The lower end of the oesophagus is closed by a functional valve formed by the crossing over of elements of the diaphragmatic muscle around the oesophagus. The valve is commonly imperfect in effect, and in latter times in rich countries much more commonly imperfect.
Acid and other stomach contents therefore may move from the stomach to the oesophagus.
The lining of the stomach is adapted to resist acid, but the oesophageal mucosa is not, and damage results if it is exposed to considerable contact with acid.
Acid may reach the pharynx, and spill over into the airway, providing one cause of chronic cough. Oesophageal manometry with pH telemetry investigates this.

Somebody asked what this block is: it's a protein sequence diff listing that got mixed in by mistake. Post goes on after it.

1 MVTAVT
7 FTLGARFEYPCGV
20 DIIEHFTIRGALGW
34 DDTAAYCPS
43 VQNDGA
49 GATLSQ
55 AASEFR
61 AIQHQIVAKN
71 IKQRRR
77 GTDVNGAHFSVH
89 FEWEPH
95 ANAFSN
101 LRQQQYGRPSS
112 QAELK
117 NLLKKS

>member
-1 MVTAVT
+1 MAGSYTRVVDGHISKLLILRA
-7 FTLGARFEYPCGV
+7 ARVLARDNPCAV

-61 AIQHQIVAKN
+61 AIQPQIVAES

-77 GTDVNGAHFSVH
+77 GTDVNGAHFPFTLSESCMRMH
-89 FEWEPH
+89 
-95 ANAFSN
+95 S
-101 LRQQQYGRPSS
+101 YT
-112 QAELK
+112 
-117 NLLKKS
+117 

Explanation, advice and modification of adverse factors of habitus and lifestyle ("eat less and not so late until you are lighter") are very often sufficient. A rafting antacid mixture or a proton pump inhibitor or both are the usual escalation.
Surgical treatment, with various fundoplication operations such as that after Nissen is rare and non-trivial but is likely to be effective.
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